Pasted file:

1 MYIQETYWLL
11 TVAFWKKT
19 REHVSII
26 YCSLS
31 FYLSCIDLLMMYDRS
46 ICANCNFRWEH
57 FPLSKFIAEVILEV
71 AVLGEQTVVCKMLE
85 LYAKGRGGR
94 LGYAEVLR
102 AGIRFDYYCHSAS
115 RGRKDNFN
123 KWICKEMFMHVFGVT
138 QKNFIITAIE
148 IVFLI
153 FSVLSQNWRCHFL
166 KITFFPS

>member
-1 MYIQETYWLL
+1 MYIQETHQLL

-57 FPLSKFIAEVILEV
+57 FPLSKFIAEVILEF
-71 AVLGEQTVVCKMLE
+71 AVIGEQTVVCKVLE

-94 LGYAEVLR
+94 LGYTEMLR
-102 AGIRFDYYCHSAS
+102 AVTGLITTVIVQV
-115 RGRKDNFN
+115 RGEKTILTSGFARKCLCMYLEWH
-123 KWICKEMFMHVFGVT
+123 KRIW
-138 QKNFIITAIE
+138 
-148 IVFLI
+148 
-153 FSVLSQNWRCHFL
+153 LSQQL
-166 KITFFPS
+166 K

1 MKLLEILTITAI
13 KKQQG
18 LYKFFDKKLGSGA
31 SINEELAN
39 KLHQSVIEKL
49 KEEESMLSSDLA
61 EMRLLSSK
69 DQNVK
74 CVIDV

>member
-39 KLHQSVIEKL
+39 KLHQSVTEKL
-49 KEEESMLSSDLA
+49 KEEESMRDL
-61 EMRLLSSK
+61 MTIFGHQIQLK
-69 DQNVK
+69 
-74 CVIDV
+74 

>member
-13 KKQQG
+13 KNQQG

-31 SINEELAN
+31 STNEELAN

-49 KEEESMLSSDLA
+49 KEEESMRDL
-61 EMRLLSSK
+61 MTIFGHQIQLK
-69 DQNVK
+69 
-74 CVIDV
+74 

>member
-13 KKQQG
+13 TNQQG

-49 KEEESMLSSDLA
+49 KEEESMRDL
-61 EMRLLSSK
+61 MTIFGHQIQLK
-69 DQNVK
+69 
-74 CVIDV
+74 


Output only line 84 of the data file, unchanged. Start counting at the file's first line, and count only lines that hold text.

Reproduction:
+74 